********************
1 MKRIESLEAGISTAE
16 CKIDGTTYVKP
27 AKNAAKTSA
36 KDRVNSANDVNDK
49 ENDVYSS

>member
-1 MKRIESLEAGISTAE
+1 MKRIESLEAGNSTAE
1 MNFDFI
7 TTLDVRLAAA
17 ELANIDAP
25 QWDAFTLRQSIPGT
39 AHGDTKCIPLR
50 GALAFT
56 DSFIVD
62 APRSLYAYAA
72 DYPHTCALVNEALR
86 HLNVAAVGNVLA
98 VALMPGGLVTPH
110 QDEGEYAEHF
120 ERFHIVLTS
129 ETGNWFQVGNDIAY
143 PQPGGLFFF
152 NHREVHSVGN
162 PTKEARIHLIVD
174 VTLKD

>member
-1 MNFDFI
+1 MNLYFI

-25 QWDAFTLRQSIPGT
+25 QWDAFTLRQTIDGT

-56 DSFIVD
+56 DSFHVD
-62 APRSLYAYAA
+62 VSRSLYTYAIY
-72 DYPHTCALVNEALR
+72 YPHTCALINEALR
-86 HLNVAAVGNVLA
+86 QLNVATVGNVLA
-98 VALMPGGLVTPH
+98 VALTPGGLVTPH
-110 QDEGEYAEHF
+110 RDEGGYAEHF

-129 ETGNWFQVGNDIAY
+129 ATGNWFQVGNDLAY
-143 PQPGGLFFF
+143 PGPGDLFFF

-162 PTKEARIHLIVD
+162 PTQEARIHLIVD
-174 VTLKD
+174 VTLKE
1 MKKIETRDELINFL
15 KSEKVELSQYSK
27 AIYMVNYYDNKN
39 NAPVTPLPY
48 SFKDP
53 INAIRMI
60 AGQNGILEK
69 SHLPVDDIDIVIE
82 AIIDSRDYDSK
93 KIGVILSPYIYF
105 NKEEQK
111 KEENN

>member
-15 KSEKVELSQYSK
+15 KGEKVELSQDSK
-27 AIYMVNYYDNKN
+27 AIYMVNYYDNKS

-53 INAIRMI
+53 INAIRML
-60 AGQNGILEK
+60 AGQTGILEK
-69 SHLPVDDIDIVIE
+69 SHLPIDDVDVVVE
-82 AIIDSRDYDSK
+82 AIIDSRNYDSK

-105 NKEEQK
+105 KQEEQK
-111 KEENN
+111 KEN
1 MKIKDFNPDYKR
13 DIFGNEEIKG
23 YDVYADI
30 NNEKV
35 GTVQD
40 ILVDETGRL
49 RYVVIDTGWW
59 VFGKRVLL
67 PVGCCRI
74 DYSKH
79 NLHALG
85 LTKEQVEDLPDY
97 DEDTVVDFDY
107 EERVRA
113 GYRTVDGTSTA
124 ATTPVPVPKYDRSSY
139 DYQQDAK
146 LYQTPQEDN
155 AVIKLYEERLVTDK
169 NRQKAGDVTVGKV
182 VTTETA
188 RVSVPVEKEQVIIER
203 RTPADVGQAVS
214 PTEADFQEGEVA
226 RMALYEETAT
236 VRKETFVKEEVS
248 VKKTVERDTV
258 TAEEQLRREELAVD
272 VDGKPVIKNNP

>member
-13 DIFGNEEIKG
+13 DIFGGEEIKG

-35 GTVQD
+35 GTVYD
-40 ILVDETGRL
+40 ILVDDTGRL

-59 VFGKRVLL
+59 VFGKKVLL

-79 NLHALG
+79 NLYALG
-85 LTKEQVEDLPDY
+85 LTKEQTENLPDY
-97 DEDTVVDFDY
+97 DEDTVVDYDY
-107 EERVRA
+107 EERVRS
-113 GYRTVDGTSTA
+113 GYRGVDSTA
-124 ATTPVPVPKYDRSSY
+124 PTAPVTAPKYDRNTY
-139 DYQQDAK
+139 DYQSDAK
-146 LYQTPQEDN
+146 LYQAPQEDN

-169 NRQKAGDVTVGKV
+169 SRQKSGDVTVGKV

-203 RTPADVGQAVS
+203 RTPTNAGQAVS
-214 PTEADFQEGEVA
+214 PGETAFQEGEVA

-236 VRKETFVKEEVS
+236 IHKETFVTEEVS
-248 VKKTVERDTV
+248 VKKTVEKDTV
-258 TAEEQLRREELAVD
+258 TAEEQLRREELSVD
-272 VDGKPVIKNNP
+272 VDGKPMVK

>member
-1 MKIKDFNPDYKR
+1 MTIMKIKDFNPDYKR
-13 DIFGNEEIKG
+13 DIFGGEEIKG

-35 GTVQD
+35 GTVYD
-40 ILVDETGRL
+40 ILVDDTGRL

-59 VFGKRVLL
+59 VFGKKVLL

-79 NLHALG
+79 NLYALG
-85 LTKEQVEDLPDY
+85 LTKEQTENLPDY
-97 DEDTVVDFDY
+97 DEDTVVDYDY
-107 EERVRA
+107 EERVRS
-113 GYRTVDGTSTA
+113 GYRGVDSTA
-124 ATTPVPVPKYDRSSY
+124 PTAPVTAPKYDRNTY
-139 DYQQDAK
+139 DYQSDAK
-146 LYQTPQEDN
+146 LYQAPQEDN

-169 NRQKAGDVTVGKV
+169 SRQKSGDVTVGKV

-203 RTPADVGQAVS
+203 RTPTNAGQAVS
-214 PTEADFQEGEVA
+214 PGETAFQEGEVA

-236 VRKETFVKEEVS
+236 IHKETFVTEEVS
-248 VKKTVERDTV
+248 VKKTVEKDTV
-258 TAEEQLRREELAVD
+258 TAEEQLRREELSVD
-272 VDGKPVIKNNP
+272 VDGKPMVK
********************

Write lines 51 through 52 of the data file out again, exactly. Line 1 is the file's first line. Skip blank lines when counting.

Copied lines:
+174 VTLKE
1 MKKIETRDELINFL